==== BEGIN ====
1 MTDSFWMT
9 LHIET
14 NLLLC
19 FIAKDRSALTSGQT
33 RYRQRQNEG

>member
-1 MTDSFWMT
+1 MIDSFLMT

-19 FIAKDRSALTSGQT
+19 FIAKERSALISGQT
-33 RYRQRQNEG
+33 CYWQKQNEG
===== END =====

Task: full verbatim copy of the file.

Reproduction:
1 MTDSFWMT
9 LHIET
14 NLLLC
19 FIAKDRSALTSGQT
33 RYRQRQNEG

>member
-1 MTDSFWMT
+1 MIDSFLMT

-19 FIAKDRSALTSGQT
+19 FIAKERSALISGQT
-33 RYRQRQNEG
+33 CYWQKQNEG